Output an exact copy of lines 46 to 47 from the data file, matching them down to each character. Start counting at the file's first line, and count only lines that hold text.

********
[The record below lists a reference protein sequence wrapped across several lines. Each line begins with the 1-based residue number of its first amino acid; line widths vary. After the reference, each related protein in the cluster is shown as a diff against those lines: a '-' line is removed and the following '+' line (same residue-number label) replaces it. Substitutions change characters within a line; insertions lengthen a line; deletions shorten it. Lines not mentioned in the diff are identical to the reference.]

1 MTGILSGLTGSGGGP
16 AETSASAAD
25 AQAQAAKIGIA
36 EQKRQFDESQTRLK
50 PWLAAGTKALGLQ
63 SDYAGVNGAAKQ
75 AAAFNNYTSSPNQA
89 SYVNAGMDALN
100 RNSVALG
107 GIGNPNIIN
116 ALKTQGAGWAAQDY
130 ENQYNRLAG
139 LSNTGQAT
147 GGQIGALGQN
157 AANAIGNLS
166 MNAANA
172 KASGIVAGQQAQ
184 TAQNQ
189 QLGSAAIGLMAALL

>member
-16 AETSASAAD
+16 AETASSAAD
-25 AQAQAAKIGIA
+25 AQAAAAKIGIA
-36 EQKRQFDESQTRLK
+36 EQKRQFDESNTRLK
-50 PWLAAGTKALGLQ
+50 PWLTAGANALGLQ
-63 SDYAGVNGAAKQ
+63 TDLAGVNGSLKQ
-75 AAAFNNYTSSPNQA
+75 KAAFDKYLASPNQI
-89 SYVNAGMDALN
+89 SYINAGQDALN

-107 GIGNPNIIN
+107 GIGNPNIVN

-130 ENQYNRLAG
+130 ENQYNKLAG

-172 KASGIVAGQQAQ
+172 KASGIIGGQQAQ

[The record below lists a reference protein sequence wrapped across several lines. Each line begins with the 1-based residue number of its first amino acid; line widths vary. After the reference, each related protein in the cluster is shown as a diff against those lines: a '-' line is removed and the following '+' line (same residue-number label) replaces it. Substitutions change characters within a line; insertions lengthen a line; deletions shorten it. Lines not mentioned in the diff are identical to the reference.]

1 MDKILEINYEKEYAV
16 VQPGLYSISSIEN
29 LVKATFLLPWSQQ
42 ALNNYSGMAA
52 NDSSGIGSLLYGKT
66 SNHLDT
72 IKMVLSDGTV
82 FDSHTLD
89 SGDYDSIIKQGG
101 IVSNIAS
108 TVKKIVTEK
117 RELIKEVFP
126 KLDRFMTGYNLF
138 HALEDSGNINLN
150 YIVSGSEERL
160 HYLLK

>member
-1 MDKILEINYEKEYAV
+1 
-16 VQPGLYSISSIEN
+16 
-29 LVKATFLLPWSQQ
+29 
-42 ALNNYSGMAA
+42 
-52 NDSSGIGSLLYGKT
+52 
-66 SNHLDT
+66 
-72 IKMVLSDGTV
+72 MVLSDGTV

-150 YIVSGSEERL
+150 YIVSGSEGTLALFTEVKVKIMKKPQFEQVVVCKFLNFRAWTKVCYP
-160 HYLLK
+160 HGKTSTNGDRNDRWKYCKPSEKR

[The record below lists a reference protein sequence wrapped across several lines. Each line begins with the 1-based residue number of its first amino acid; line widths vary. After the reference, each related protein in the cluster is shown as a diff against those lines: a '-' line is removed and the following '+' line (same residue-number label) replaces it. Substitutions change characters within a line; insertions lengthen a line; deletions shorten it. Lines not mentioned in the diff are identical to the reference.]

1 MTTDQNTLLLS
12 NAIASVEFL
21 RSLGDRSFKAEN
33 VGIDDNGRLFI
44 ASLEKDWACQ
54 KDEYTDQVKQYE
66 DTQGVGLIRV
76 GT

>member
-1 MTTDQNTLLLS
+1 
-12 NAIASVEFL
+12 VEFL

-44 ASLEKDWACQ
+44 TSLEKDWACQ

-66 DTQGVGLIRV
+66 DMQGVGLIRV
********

42 ALNNYSGMAA
52 NDSSGIGSLLYGKT